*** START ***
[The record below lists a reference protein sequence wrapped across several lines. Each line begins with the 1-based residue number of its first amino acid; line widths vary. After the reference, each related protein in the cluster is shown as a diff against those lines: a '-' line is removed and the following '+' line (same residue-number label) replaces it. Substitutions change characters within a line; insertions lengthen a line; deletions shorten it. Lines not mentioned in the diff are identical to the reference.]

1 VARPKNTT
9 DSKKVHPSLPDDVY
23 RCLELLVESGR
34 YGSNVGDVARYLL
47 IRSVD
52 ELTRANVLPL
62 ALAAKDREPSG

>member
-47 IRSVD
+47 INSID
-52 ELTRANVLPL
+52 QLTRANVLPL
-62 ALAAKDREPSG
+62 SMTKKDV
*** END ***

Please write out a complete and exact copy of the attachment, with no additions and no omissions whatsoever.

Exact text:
[The record below lists a reference protein sequence wrapped across several lines. Each line begins with the 1-based residue number of its first amino acid; line widths vary. After the reference, each related protein in the cluster is shown as a diff against those lines: a '-' line is removed and the following '+' line (same residue-number label) replaces it. Substitutions change characters within a line; insertions lengthen a line; deletions shorten it. Lines not mentioned in the diff are identical to the reference.]

1 VARPKNTT
9 DSKKVHPSLPDDVY
23 RCLELLVESGR
34 YGSNVGDVARYLL
47 IRSVD
52 ELTRANVLPL
62 ALAAKDREPSG

>member
-47 IRSVD
+47 INSID
-52 ELTRANVLPL
+52 QLTRANVLPL
-62 ALAAKDREPSG
+62 SMTKKDV